Kenya

The Moveable Property Security Rights Bill 2016 extensively restates and reforms Kenyan law, providing for various ways in which personal property can be used as collateral for credit facilities. The 2016 Bill is set to reshape Kenyan secured transactions law in a number of interesting ways.

First, the 2016 Bill proposes to establish a central registry to facilitate registration of security interests in personal property (Section 19). It adopts a regime of notice filing, under which a single initial notice can be registered, under which many individual transactions will fall (Section 20). A public registry will be established, permitting searches both by the identifier of the grantor of security, and by the serial number of the collateral (Section 30). Priorities will then fall to be determined generally by time of registration (Section 38).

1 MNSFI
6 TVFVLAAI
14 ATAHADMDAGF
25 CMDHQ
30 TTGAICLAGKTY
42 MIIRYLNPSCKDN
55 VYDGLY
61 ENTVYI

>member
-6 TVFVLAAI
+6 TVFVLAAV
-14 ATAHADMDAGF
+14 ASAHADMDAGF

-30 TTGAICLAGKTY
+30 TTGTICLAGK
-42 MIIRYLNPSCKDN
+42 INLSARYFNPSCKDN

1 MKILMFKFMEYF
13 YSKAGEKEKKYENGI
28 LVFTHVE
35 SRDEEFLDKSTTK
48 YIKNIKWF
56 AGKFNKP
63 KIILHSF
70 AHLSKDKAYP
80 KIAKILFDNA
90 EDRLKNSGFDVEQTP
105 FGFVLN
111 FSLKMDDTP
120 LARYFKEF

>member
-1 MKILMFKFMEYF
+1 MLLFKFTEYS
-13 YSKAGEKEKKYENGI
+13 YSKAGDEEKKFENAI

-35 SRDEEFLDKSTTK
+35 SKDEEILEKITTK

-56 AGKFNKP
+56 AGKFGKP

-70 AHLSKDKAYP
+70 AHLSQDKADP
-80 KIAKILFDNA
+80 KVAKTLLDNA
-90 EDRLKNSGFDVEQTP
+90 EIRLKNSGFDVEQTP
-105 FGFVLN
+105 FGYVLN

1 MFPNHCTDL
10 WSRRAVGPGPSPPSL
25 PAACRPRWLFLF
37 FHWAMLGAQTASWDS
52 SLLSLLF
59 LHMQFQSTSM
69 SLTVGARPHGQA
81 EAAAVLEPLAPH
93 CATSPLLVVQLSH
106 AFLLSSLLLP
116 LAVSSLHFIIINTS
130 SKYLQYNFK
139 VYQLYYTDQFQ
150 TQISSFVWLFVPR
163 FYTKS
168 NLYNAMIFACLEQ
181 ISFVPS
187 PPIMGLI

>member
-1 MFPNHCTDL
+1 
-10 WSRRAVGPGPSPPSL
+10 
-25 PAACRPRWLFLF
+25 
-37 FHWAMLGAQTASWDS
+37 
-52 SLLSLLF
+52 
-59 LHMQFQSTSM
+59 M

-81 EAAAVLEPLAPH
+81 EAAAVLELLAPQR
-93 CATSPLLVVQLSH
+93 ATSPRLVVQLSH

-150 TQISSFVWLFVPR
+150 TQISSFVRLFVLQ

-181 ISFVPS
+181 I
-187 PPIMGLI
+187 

Second, the 2016 Bill provides expressly for the creation of security over intellectual property (Section 2). Whereas the Bill does not make provision for the various features unique to intellectual property, such as the need to grant licences, the explicit recognition of intellectual property as a category over which security may be taken is to be welcomed.

Third, the 2016 Bill provides for a defined regime of priorities between competing encumbrances. It deals with purchase money security interests (Sections 47-50), subordination (Section 51), and proceeds (Section 42), among other concepts.

It remains to be seen whether the 2016 Bill will be enacted, but it appears to be a promising step on the road to reform.

Click here to access the 2016 Bill.

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